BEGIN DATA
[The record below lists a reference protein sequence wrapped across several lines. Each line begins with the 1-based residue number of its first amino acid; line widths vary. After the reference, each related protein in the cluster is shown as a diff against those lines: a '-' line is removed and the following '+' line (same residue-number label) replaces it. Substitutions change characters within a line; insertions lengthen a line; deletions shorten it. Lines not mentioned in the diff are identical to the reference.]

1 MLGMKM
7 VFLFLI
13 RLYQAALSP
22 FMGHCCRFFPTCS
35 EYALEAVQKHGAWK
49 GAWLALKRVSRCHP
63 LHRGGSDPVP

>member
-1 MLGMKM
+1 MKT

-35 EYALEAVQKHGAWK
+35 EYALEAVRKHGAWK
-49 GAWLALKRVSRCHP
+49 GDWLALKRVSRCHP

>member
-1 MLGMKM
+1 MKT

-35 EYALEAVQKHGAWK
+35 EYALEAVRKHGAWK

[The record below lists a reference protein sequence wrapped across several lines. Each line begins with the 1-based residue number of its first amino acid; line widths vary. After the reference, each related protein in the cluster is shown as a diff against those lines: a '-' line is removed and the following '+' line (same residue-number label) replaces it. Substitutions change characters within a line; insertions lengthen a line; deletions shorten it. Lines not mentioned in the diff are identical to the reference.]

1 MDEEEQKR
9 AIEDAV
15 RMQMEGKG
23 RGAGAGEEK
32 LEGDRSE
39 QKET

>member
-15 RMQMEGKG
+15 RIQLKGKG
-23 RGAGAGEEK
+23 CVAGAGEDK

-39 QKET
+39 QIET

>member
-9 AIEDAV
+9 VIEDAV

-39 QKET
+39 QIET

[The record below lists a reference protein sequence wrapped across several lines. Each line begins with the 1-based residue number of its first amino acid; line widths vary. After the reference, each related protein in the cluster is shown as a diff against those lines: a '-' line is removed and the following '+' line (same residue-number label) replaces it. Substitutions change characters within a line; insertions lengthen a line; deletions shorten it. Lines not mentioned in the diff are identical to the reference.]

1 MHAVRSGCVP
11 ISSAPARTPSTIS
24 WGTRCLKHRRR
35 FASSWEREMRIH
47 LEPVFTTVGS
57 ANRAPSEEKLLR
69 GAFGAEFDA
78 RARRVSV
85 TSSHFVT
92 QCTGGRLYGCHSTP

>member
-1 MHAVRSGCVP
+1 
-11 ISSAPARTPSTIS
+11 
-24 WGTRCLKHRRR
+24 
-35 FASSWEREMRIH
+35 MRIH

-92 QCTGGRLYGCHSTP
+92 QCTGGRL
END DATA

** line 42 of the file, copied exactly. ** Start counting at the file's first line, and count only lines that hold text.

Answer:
11 ISSAPARTPSTIS